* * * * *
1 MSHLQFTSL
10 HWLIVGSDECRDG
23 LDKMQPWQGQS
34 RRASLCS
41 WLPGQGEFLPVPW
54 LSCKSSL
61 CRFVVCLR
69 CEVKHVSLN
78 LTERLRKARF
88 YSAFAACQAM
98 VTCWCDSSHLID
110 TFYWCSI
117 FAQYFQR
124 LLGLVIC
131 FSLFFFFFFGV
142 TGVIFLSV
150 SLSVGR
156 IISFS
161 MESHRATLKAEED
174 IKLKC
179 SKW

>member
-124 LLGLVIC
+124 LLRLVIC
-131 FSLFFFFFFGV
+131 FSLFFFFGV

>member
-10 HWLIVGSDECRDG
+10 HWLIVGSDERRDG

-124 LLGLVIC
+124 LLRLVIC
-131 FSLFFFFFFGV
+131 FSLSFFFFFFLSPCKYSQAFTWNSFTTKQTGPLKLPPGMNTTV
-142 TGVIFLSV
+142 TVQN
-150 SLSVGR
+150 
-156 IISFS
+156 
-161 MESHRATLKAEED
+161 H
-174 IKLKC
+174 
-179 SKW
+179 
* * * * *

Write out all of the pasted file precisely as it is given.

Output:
1 MSHLQFTSL
10 HWLIVGSDECRDG
23 LDKMQPWQGQS
34 RRASLCS
41 WLPGQGEFLPVPW
54 LSCKSSL
61 CRFVVCLR
69 CEVKHVSLN
78 LTERLRKARF
88 YSAFAACQAM
98 VTCWCDSSHLID
110 TFYWCSI
117 FAQYFQR
124 LLGLVIC
131 FSLFFFFFFGV
142 TGVIFLSV
150 SLSVGR
156 IISFS
161 MESHRATLKAEED
174 IKLKC
179 SKW

>member
-124 LLGLVIC
+124 LLRLVIC
-131 FSLFFFFFFGV
+131 FSLFFFFGV

>member
-10 HWLIVGSDECRDG
+10 HWLIVGSDERRDG

-124 LLGLVIC
+124 LLRLVIC
-131 FSLFFFFFFGV
+131 FSLSFFFFFFLSPCKYSQAFTWNSFTTKQTGPLKLPPGMNTTV
-142 TGVIFLSV
+142 TVQN
-150 SLSVGR
+150 
-156 IISFS
+156 
-161 MESHRATLKAEED
+161 H
-174 IKLKC
+174 
-179 SKW
+179 